This new vista on scholarship has the potential to sustain and reward professors who integrate their teaching, research, and service activities and apply their expertise for the purpose of addressing issues of importance to local communities (Bloomgarden & O’Meara, 2007). However, as O’Meara (2005) discovered, the extent to which this new classification of scholarship is clearly defined and recognized in institutional reward systems is likely to influence professors’ motivation to participate in community engagement activities. For example, adopting this new vista on scholarship takes the faculty member outside the confines of her office, laboratory, or existing data set. Instead it places her into direct interaction with community members and organizations as she collaborates to develop projects that benefit communities and to produce knowledge that has immediate value to community partners and the academic literature. Traditional standards for promotion and tenure accord minimal credibility to engagement and do not account for the extensive time and effort to produce community-based research compared to other research methods (Strand, Marullo, Cutforth, Stoecker, & Donohue, 2003). These traditional standards raise concerns about how engaged faculty will be assessed when the total number of publications is often the unit of measure for scholarly production. This raises a question about equity in the assessment of faculty who expend the extra time and effort to produce research and scholarly products while simultaneously attending to the needs of local communities in comparison to their colleagues whose research activity is centered in laboratory settings or those who apply existing data sets to develop scholarly products. In fact, Richards (1996) notes that faculty, especially untenured faculty, often must choose between creating products that foster career growth and creating a connection between the academy and the community.

A number of scholars have suggested ways for the scholarship of engagement to be considered in promotion and tenure guidelines (Bringle, Hatcher, & Clayton, 2006; Shomberg, 2006; Ward, 2005), and a few institutions have adopted tenure guidelines that incorporate engaged scholarship (e.g., Portland State University) or include outreach scholarship in their annual review processes (e.g., Michigan State University and Pennsylvania State University). The report, “Scholarship in Public: Knowledge Creation and Tenure Policy in the Engaged University” (Imagining America, 2008), includes examples of public scholarship in the arts and humanities and offers strategies that colleges and universities can use to create attractive environments for such work to be conducted and reviewed. Colbeck, O’Meara, and Austin (2008) focus attention on the challenges and rewards facing future professors who integrate teaching, research, and service into their scholarly work. However, there is little empirical evidence to suggest how this broader definition of scholarship is influencing merit reviews and tenure considerations, and even less evidence describing the impact of institutional support on these efforts through grants.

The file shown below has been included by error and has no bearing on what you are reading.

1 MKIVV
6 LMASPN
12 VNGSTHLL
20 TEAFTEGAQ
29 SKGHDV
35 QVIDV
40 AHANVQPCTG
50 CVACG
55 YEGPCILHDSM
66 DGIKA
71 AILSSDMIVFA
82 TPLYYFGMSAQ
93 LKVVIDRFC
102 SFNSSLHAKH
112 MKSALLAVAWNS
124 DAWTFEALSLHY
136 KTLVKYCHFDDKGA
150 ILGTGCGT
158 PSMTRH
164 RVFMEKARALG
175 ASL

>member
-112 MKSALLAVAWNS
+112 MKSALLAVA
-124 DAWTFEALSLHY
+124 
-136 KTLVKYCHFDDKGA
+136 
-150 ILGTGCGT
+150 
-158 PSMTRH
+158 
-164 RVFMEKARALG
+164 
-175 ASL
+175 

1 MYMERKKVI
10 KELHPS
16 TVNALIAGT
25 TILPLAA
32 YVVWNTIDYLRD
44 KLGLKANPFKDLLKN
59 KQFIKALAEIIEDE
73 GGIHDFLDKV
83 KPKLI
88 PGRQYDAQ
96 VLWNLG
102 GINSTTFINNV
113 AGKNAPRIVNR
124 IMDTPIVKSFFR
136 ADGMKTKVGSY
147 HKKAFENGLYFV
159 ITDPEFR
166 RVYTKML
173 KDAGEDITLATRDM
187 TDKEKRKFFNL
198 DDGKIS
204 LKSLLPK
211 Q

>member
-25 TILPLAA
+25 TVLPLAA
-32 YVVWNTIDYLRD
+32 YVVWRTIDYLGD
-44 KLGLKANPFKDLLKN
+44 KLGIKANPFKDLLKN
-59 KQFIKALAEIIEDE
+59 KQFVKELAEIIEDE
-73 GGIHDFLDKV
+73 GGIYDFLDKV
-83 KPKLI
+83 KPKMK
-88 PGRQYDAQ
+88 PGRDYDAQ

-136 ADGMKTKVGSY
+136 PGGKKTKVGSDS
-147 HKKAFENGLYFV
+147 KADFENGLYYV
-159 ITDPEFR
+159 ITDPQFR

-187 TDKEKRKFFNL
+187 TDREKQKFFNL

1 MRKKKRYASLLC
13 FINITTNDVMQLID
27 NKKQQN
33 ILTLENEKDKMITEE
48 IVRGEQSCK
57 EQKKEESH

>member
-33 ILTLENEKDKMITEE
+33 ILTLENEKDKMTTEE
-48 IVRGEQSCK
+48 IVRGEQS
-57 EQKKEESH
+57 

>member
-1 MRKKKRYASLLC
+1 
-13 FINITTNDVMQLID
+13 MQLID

These dilemmas and dearth of evidence inform this study’s quest to understand what happens when an institution commits financial resources to community engaged work and how faculty and staff members respond to that support. In this regard, our study is a specific response to Moore and Ward’s (2010) call for empirical studies into the factors supporting and hindering faculty in their pursuit of engaged scholarship. Our study presents the voices of those who have been awarded institutional funding to connect their research and scholarly products to the community’s needs. Guiding questions include: What effect does funding have on recipients’ understanding of their professional roles aimed toward community engagement? What challenges are associated with their community engaged projects? How does the receipt of these grants influence their scholarly work and experiences of producing that work? What are their perceptions of the benefits that accrue to their community partners? To what extent do they view their work as valued in light of the current culture of institutional rewards? What are the implications of these nascent understandings for institutions that are pondering or have already committed to using institutional dollars to support engaged scholarship? Consideration of these questions in one university may help shed light on the processes by which community engagement is institutionalized in others.

Study Context